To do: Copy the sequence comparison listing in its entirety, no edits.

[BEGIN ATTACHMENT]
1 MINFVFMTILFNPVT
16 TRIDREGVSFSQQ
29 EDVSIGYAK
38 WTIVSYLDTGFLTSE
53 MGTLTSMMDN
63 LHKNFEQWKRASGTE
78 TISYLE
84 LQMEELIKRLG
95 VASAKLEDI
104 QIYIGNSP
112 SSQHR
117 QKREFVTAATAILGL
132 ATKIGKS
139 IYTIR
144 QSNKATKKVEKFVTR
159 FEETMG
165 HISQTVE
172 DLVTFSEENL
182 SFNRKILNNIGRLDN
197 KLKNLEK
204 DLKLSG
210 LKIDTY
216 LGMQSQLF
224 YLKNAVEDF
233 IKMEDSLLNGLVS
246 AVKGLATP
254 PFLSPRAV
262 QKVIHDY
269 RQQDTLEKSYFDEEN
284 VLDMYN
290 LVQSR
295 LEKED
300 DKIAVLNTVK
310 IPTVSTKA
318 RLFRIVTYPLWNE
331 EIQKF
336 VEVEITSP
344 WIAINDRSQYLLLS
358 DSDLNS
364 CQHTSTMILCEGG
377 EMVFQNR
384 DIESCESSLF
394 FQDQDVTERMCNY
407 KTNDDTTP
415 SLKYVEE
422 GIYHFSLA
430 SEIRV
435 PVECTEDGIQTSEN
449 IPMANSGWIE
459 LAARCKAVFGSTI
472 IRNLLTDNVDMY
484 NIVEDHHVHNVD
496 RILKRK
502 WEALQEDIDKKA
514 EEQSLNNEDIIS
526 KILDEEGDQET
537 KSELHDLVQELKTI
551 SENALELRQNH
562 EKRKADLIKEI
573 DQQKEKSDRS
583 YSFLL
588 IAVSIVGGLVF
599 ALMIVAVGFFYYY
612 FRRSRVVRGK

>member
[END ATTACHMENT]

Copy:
1 MINFVFMTILFNPVT
16 TRIDREGVSFSQQ
29 EDVSIGYAK
38 WTIVSYLDTGFLTSE
53 MGTLTSMMDN
63 LHKNFEQWKRASGTE
78 TISYLE
84 LQMEELIKRLG
95 VASAKLEDI
104 QIYIGNSP
112 SSQHR
117 QKREFVTAATAILGL
132 ATKIGKS
139 IYTIR
144 QSNKATKKVEKFVTR
159 FEETMG
165 HISQTVE
172 DLVTFSEENL
182 SFNRKILNNIGRLDN
197 KLKNLEK
204 DLKLSG
210 LKIDTY
216 LGMQSQLF
224 YLKNAVEDF
233 IKMEDSLLNGLVS
246 AVKGLATP
254 PFLSPRAV
262 QKVIHDY
269 RQQDTLEKSYFDEEN
284 VLDMYN
290 LVQSR
295 LEKED
300 DKIAVLNTVK
310 IPTVSTKA
318 RLFRIVTYPLWNE
331 EIQKF
336 VEVEITSP
344 WIAINDRSQYLLLS
358 DSDLNS
364 CQHTSTMILCEGG
377 EMVFQNR
384 DIESCESSLF
394 FQDQDVTERMCNY
407 KTNDDTTP
415 SLKYVEE
422 GIYHFSLA
430 SEIRV
435 PVECTEDGIQTSEN
449 IPMANSGWIE
459 LAARCKAVFGSTI
472 IRNLLTDNVDMY
484 NIVEDHHVHNVD
496 RILKRK
502 WEALQEDIDKKA
514 EEQSLNNEDIIS
526 KILDEEGDQET
537 KSELHDLVQELKTI
551 SENALELRQNH
562 EKRKADLIKEI
573 DQQKEKSDRS
583 YSFLL
588 IAVSIVGGLVF
599 ALMIVAVGFFYYY
612 FRRSRVVRGK

>member